Identification of different trypanosome species in the mid-guts of tsetse flies of the Malanga (Kimpese) sleeping sickness focus of the Democratic Republic of Congo
1 Department of Biochemistry, Faculty of Science, University of Dschang, PO Box 67, Dschang, Cameroon
2 Faculty of Science, University of Yaoundé 1, Yaoundé , Cameroon
3 Department of Tropical Medicine, School of Medicine, Kinshasa University, Kinshasa, Democratic Republic of Congo
4 Programme National de Lutte contre la Trypanosomiase Humaine Africaine, Kinshasa, Democratic Republic of the Congo
5 Institut National de Recherche Biomédicale, Kinshasa, Democratic Republic of the Congo
6 Department of Animal Health, Institute of Tropical Medicine, Nationalestraat 155, 2000, Antwerp, Belgium
7 Faculty of Medicine and Biomedical Sciences, University of Yaoundé 1, Yaounde, Cameroon
Parasites & Vectors 2012, 5:201 doi:10.1186/1756-3305-5-201Published: 19 September 2012
The Malanga sleeping sickness focus of the Democratic Republic of Congo has shown an epidemic evolution of disease during the last century. However, following case detection and treatment, the prevalence of the disease decreased considerably. No active survey has been undertaken in this focus for a couple of years. To understand the current epidemiological status of sleeping sickness as well as the animal African trypanosomiasis in the Malanga focus, we undertook the identification of tsetse blood meals as well as different trypanosome species in flies trapped in this focus.
Pyramidal traps were use to trap tsetse flies. All flies caught were identified and live flies were dissected and their mid-guts collected. Fly mid-gut was used for the molecular identification of the blood meal source, as well as for the presence of different trypanosome species.
About 949 Glossina palpalis palpalis were trapped; 296 (31.2%) of which were dissected, 60 (20.3%) blood meals collected and 57 (19.3%) trypanosome infections identified. The infection rates were 13.4%, 5.1%, 3.5% and 0.4% for Trypanosoma congolense savannah type, Trypanosoma brucei s.l., Trypanosoma congolense forest type and Trypanosoma vivax, respectively. Three mixed infections including Trypanosoma brucei s.l. and Trypanosoma congolense savannah type, and one mixed infection of Trypanosoma vivax and Trypanosoma congolense savannah type were identified. Eleven Trypanosoma brucei gambiense infections were identified; indicating an active circulation of this trypanosome subspecies. Of all the identified blood meals, about 58.3% were identified as being taken on pigs, while 33.3% and 8.3% were from man and other mammals, respectively.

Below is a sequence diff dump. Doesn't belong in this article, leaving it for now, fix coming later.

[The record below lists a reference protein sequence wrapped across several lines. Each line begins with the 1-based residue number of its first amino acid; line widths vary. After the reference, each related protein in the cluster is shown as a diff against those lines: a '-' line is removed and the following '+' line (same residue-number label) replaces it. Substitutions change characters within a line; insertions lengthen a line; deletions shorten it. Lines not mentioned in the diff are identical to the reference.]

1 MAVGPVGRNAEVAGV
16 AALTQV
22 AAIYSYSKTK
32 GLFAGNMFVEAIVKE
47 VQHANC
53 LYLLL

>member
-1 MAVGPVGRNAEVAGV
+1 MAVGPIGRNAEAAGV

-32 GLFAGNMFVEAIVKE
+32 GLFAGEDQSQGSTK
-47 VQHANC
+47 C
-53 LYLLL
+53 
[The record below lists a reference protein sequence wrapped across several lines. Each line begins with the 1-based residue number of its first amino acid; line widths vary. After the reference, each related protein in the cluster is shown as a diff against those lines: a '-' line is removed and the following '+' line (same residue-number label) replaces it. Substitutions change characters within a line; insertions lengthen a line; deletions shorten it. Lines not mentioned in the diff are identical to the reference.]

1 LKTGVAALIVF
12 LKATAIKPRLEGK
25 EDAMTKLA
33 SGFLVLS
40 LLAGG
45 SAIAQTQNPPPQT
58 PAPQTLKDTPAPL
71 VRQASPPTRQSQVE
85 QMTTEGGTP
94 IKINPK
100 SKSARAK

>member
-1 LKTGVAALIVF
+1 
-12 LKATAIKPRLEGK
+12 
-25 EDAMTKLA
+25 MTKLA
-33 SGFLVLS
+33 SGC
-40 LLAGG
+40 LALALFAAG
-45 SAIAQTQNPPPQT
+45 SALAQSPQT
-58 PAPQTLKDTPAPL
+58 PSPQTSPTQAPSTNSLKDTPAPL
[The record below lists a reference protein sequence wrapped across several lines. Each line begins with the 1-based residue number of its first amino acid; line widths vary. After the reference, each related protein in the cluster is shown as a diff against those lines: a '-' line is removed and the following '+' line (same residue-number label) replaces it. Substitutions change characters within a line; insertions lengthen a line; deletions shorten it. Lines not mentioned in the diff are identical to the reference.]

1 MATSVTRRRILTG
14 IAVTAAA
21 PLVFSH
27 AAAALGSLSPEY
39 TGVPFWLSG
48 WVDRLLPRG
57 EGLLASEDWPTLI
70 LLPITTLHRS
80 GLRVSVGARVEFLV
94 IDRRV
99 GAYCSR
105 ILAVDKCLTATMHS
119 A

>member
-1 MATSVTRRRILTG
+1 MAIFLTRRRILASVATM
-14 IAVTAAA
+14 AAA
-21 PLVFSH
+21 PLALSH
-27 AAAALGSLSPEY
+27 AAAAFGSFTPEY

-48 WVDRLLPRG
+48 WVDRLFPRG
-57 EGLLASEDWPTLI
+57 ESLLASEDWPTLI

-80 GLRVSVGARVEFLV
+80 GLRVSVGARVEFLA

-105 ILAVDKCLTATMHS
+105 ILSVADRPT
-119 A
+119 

The presence of Trypanosoma brucei in tsetse mid-guts associated with human blood meals is indicative of an active transmission of this parasite between tsetse and man. The considerable number of pig blood meals combined with the circulation of Trypanosoma brucei gambiense in this focus suggests a transmission cycle involving humans and domestic animals and could hamper eradication strategies. The various species of trypanosomes identified in the Malanga sleeping sickness focus indicates the coexistence of animal and human African Trypanosomiasis. The development of new strategies integrating control measures for human and animal trypanosomiasis may enable the reduction of the control costs in this locality.